By Railfan & Railroad Staff
HOUSTON — The deep freeze and winter weather that crippled much of the nation this week is starting to lose its grip on Class I railroads from coast-to-coast.
Earlier this week, railroads like Union Pacific and CSX were closing intermodal terminals and other facilities as extreme winter weather crept into parts of the country that are not normally exposed to it. The weather has been particularly bad in places like Texas, with millions losing power and at least 34 deaths attributed to the storm.
UP announced that it was reopening all of its intermodal terminals on Friday after closing them earlier in the week. In the south, particularly in Arkansas and Texas, UP was having trouble moving crews around because of adverse road conditions.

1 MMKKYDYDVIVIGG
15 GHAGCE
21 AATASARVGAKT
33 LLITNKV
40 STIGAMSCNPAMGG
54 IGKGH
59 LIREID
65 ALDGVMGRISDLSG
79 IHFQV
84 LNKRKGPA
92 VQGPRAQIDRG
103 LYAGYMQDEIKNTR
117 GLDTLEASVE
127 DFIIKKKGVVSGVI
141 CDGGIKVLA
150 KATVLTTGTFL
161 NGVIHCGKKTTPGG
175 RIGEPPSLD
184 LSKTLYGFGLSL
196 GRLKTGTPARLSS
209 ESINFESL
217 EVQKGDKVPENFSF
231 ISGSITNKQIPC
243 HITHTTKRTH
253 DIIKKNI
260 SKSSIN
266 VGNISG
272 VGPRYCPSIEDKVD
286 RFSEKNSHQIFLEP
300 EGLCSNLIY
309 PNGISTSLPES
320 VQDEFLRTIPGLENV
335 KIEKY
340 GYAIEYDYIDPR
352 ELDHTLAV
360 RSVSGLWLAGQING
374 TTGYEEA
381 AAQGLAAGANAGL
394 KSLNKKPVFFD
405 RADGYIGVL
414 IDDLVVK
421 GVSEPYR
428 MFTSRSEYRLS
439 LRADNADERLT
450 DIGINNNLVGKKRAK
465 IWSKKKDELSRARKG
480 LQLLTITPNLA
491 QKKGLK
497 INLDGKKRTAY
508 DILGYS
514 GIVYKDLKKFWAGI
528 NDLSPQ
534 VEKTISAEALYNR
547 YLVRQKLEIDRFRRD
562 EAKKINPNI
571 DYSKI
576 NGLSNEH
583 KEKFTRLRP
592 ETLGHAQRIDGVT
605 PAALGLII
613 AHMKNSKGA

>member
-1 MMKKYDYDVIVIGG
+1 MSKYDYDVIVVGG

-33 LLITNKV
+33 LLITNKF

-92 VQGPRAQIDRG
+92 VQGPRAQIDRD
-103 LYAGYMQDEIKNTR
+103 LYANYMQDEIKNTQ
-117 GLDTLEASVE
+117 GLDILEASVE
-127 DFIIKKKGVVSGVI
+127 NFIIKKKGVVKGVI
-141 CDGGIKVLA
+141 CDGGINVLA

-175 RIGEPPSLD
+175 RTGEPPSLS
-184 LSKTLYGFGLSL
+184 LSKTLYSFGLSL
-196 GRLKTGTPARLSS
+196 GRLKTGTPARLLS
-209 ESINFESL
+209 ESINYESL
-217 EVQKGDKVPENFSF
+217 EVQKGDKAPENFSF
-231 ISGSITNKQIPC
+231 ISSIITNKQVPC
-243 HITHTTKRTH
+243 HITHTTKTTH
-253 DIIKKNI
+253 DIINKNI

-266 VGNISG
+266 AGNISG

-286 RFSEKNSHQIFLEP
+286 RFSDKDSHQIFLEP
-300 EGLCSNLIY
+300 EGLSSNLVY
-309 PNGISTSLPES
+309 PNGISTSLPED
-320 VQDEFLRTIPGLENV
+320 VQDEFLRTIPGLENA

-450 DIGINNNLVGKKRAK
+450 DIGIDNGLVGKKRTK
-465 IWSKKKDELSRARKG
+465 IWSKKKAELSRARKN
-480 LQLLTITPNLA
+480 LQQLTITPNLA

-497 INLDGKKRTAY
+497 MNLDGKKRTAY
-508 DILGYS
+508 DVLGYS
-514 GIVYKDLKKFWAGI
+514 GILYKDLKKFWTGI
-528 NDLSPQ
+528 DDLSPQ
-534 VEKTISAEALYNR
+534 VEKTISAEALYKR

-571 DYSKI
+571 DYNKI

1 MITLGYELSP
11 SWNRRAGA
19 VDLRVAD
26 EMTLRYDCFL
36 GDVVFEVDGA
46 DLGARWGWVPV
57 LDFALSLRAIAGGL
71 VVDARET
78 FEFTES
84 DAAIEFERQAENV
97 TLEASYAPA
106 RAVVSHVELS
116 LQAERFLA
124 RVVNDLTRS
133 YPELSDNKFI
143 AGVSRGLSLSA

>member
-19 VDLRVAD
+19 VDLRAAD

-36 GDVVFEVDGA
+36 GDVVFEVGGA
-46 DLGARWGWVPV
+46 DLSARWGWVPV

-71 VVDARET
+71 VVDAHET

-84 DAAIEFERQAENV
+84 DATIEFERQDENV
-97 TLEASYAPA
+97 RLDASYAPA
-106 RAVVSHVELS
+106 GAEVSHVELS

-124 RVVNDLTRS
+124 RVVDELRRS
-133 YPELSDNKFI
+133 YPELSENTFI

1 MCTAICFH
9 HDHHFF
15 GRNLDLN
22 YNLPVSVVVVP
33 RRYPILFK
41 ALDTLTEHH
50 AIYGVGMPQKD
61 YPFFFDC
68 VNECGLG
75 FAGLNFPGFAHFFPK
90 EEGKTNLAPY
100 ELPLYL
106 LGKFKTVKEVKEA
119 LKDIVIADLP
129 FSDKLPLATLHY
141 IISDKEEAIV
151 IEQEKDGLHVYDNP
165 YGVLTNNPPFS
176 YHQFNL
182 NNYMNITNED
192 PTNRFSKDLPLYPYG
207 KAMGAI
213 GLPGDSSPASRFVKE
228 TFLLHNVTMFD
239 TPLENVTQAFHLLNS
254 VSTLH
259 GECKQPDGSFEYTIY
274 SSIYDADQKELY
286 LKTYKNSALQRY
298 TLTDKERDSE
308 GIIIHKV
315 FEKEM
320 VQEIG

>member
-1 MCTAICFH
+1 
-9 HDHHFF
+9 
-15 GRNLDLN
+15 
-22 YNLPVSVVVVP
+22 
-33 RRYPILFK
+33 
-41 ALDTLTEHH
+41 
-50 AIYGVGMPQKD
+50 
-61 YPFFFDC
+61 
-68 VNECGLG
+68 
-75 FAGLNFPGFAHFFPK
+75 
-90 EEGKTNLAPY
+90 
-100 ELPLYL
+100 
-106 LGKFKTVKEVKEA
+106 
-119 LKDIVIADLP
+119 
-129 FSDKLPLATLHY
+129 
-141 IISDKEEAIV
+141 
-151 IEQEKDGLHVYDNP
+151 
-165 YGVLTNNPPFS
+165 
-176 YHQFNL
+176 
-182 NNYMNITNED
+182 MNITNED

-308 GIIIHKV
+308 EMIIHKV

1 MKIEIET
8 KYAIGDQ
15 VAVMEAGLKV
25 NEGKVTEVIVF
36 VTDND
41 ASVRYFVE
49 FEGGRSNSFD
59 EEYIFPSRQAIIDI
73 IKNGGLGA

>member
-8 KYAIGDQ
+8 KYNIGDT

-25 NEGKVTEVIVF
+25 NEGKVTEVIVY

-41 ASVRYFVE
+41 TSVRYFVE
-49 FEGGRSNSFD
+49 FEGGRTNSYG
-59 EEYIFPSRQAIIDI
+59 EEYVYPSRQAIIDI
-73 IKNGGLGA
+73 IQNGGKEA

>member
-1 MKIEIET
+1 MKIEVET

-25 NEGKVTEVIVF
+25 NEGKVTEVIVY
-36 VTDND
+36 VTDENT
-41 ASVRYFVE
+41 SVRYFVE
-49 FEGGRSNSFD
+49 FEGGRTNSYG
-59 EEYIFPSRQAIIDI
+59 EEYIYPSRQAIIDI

“We are making progress with our recovery efforts as the weather improves,” the railroad told customers. “Our network from the Pacific Northwest through the Midwest is recovering and we are working to resume normal operations in these areas.”
Norfolk Southern was warning customers to expect shipment delays of up to 48 hours. BNSF Railway was holding trains in parts of Texas for the same reason: an inability to move crews around due to road closures. While winter weather was finally leaving much of the country, it was still impacting the Northwest, where BNSF was dispatching its “Snow Coaches” to move crews over Marias Pass, Mont.
As the cold the gripped Texas moved east, Amtrak decided to adjust operations in the Mid-Atlantic region on Friday. A modified schedule was being operated between New York and Washington D.C. and train 90, the Palmetto from Savannah to New York, was canceled.